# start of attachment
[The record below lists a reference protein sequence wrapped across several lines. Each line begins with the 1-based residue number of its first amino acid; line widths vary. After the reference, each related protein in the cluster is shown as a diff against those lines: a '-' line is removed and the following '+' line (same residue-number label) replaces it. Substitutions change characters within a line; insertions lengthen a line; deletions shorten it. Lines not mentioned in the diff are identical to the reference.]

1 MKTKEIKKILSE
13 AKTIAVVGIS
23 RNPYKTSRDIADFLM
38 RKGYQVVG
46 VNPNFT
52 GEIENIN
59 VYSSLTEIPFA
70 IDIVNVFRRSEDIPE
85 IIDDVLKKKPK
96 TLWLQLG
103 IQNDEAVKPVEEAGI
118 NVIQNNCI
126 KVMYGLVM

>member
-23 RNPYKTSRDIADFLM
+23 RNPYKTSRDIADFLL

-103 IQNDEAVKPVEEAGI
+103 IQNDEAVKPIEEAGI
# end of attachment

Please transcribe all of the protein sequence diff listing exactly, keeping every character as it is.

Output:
[The record below lists a reference protein sequence wrapped across several lines. Each line begins with the 1-based residue number of its first amino acid; line widths vary. After the reference, each related protein in the cluster is shown as a diff against those lines: a '-' line is removed and the following '+' line (same residue-number label) replaces it. Substitutions change characters within a line; insertions lengthen a line; deletions shorten it. Lines not mentioned in the diff are identical to the reference.]

1 MKTKEIKKILSE
13 AKTIAVVGIS
23 RNPYKTSRDIADFLM
38 RKGYQVVG
46 VNPNFT
52 GEIENIN
59 VYSSLTEIPFA
70 IDIVNVFRRSEDIPE
85 IIDDVLKKKPK
96 TLWLQLG
103 IQNDEAVKPVEEAGI
118 NVIQNNCI
126 KVMYGLVM

>member
-23 RNPYKTSRDIADFLM
+23 RNPYKTSRDIADFLL

-103 IQNDEAVKPVEEAGI
+103 IQNDEAVKPIEEAGI